Experiencing the Barrier Islands of Georgia

I never took Georgia History, since I grew up in Alabama.  Living in Southwest Georgia my entire adult life, my orientation has always been towards the Gulf of Mexico and the sugar like beaches of the Emerald Cost.  It was closer, my parents lived in Panama City Beach for 25 years, and it was the beach where I had fun as a high school and college student.
After moving to Georgia, we found ourselves taking numerous trips to Jekyll Island, St. Simon’s Island, and occasionally Tybee Island.  The barrier islands of Georgia were just a different form of the beach to me and I really didn’t think of them as islands so much as just another resort.
This past week, Mary Lou and I had the chance to visit Sapelo Island, the fourth largest barrier island off the coast of Georgia.  It is very different from the other more populated and developed islands I have visited for decades.  
Sapelo is only accessible by boat or plane.  There is a 30 minute ferry ride available three times a day.  You can only visit the island if you are part of an organized tour or you are visiting a resident.  
Part of the magic of the island is that there are only 70 or so residents, most of whom are descendants of slaves which came around 1800.  They live in a community called Hog Hammock.  The children take the ferry to school on the mainland.  There is one store that is about the size of an average sized den.  It closes at 1:00 p.m. each day.
If you don’t know anyone, you can either take a day trip and hire a local guide to take you around or you can have a group to rent the only accommodations, the
R. J. Reynolds Mansion.   There is a 16 person minimum that must stay two nights.   We were fortunate to be part of a group from the Georgia Press Association.  
We boarded the ferry around 2:30 p.m. to make the trip to the island.  We were late departing because the school bus hadn’t arrived to take the children back to Hog Hammock.  
You put your luggage on the back of the ferry.  There are no bellboys here, you load them yourself.  You bring all your supplies, including bottled water.  You may be staying in a mansion, but the isolation of the island is complete.  You forget something and you will likely do without.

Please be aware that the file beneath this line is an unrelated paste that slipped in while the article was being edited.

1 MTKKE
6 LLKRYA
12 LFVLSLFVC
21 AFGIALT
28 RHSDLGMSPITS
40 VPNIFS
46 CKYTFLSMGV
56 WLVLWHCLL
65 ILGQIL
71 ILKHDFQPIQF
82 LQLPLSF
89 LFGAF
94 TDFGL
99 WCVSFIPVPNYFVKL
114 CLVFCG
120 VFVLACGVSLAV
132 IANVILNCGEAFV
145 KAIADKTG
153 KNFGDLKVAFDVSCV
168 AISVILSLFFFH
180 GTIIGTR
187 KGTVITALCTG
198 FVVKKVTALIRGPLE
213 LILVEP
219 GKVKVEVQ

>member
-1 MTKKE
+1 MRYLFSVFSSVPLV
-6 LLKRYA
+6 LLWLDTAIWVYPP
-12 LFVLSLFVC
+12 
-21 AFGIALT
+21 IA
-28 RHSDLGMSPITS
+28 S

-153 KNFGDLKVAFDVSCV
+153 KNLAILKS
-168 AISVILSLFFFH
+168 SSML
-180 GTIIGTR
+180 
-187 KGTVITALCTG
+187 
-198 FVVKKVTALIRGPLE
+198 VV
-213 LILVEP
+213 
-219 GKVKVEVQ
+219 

The mansion was built by Thomas Spalding in the early 1800s.  He brought the slaves to Sapelo, created a working plantation producing Sea Island cotton among other things and later became a congressman and United States Senator.  He died in 1852 and his mansion was ransacked during the Civil War.
Later, Henry Coffman, the founder of the Hudson Motor Company, bought the island and rebuilt and expanded the old mansion.  Presidents Coolidge and Hoover, along with famed aviator Charles Lindberg all visited Coffman’s island retreat.
During the depression, R. J. Reynolds, the son of the tobacco giant founder, purchased the island and improved the mansion and the plantation’s operations.  He owned the island, except for the small amount owned by the descendants of the former slaves until his widow eventually sold it to the state.
What makes it special?   In my three days there, I experienced two full moons coming up over the horizon of the ocean.  I saw two sunrises coming over the same horizon, with nothing but a shrimp boat visible on the horizon.
I saw pristine beaches stretching as far as the eye could see without a single human being in sight.  The steady wind, the sound of the waves, and the sense that you were the only person experiencing the beauty of this setting made it a special time.  
The value of Sapelo Island if sold by the state to a developer would be enormous.   The temptation during tough times to use these barrier islands as a revenue generator must have been tempting to state leaders.  However, there are precious few places left in this world like Sapelo Island.
I am grateful to the forward thinking of our state in purchasing a number of these barrier islands and preserving them in a largely natural state.
My only regret is that it took me 40 years of living in Georgia to truly experience the unspoiled natural beauty of Georgia’s undeveloped barrier islands.
o0o
Dan Ponder can be reached at [email protected]
 

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